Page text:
Thursday, 5 May 2011

Update: Ferns, Sticks, Trinity Tar

Here's some breaking news on subjects I've broached in the past, of no particular internal relevance and in no particular order.

Fiddleheads

In Hermitcraft: Fiddleheads I discussed the differences between Pteridium (bracken) shoots and those of other ferns, such as those pictured in the article. Here then is a photo of one such Pteridium shoot, for those who want to taste (or avoid) them. (Click to enlarge.) Where they occur, they typically occur en masse; one spring I took a walk during a 10 minute break in a community college course I was teaching, and came back with a mighty fistful of these.

Walking Stick

In A Brief History of the Stick I mentioned that I'd whipped the end of my walking stick and coated the cord with PVC cement. It didn't work, though it probably would have if I'd used urethane varnish. (The glue was an experiment.) I've since stripped off the whipping and replaced it with this brass plumbing fitting from the hardware store. The balance of the stick has changed a bit, but all in all it's working very nicely.

Trinity Tar

Here are few more examples of projects I finished after I wrote Hermitcraft: Trinity Tar. To the left is an outdoor stair banister I reconditioned this winter, made of very well-weathered pine. I sanded it smooth and applied lebenty-leben coats of my standard outdoor recipe, to wit, 1 part linseed oil, 1 part paint thinner, 1 part white vinegar, and half a part of bitumen tar. It's a little darker than the indoor version, on account of the marine tar, and much more mould-resistant, on account of that and the paint thinner, instead of turpentine.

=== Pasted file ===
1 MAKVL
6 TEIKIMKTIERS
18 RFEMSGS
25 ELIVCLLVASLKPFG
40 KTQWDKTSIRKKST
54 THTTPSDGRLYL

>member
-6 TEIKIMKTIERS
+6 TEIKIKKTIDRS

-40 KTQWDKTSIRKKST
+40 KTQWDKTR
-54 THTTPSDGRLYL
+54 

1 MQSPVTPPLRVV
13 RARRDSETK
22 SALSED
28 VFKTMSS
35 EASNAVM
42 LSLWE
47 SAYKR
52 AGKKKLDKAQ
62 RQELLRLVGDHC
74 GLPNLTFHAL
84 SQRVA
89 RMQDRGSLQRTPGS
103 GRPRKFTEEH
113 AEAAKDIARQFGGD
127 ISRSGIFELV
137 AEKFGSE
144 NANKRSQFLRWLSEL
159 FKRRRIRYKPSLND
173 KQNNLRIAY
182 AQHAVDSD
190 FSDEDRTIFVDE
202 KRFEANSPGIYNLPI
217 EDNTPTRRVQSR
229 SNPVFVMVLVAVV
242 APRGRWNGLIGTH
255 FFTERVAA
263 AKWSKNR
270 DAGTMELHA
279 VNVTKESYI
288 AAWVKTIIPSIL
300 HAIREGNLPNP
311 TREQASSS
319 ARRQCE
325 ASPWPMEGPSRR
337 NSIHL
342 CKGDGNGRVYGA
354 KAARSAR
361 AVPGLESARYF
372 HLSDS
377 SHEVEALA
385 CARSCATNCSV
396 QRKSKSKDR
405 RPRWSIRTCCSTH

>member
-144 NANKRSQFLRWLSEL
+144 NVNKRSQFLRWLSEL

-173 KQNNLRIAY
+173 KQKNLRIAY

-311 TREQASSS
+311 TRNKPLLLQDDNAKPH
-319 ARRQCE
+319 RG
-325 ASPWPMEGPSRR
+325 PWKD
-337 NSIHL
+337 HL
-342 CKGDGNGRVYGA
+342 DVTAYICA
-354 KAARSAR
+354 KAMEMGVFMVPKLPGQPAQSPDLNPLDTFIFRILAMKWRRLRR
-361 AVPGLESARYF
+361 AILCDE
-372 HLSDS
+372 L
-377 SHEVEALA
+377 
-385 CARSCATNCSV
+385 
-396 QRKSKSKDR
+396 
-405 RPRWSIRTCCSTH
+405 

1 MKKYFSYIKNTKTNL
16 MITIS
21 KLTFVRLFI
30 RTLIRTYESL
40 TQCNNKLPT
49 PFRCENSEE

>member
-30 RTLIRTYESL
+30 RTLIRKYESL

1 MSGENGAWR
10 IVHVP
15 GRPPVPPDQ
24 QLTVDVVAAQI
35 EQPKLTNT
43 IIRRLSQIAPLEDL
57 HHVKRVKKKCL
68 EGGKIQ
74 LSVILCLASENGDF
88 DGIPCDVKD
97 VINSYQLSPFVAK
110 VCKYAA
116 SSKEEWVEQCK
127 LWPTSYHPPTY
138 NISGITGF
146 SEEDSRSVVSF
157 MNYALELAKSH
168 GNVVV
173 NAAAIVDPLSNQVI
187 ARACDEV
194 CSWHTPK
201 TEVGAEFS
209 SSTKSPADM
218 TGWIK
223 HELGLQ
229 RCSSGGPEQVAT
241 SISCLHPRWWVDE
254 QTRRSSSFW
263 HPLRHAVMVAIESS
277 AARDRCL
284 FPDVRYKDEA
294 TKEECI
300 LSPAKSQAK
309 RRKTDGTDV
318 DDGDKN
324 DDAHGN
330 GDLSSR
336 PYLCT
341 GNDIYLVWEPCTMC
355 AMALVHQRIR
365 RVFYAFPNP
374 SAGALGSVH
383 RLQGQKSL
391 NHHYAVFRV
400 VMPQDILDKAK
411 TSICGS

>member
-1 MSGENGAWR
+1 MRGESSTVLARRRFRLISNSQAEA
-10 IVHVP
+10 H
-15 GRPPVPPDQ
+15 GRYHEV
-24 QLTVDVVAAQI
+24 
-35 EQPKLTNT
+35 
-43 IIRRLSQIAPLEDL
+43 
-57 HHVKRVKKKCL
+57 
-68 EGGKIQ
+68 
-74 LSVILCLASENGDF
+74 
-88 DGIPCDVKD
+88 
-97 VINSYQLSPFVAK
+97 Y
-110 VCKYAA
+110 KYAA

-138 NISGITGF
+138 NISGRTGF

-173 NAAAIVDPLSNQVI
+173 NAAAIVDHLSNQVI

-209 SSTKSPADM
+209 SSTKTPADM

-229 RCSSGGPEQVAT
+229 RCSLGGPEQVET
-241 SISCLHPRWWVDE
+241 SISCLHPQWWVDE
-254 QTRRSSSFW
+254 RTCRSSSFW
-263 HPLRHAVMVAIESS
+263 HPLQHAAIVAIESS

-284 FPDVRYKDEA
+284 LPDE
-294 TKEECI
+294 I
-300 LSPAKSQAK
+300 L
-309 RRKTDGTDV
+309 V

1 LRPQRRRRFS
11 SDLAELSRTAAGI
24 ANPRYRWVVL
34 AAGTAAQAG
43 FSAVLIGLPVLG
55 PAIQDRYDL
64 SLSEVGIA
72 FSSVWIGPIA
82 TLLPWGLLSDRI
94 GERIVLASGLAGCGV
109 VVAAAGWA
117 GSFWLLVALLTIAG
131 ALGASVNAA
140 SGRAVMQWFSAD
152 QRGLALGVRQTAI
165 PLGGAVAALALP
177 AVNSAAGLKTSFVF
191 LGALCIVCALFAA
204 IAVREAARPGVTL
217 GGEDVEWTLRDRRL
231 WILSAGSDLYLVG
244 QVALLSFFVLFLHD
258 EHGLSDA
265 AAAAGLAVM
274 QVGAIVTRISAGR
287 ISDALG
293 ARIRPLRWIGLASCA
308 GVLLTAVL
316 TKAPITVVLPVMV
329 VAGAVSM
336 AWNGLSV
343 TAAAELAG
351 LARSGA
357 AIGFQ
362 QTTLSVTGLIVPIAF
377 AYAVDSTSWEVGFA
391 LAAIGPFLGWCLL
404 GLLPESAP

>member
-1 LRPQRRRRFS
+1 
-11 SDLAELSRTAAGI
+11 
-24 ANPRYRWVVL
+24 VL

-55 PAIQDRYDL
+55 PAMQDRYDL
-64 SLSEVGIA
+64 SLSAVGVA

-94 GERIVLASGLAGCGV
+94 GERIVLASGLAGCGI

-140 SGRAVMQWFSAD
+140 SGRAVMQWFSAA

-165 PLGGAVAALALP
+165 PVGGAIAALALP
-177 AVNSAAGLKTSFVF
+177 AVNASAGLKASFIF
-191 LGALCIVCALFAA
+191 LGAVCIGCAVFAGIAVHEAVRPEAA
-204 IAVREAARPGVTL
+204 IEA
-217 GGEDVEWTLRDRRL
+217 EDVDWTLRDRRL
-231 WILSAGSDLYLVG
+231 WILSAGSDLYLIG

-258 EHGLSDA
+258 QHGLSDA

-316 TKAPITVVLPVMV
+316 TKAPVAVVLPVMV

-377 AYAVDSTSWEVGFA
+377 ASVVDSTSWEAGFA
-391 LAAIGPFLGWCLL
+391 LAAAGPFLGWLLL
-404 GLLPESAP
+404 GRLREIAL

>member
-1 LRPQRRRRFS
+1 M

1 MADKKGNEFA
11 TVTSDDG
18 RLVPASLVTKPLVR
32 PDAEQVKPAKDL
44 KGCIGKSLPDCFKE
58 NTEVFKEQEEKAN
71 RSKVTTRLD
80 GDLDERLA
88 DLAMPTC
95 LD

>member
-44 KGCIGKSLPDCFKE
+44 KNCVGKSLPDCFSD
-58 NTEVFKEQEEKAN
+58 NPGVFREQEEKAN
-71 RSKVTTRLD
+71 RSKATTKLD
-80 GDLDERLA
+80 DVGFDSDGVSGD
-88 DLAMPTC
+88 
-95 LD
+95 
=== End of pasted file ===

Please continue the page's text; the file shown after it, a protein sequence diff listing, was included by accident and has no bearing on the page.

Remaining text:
Here's another banister, this one of equally weathered
hemlock. I sanded this one equally smooth and stacked on equal coats of marine-grade trinity tar. Hemlock mildews more than pine, so it was still pretty grey when I started laying on the oil. It soon darkened to a deep walnut, almost ebony, finish, with swirling, interesting grain.

And for those who missed it, there's also a photo of a hawthorn gong beater finished in marine-grade trinity tar in Hermitcraft: Ancestor Gong.
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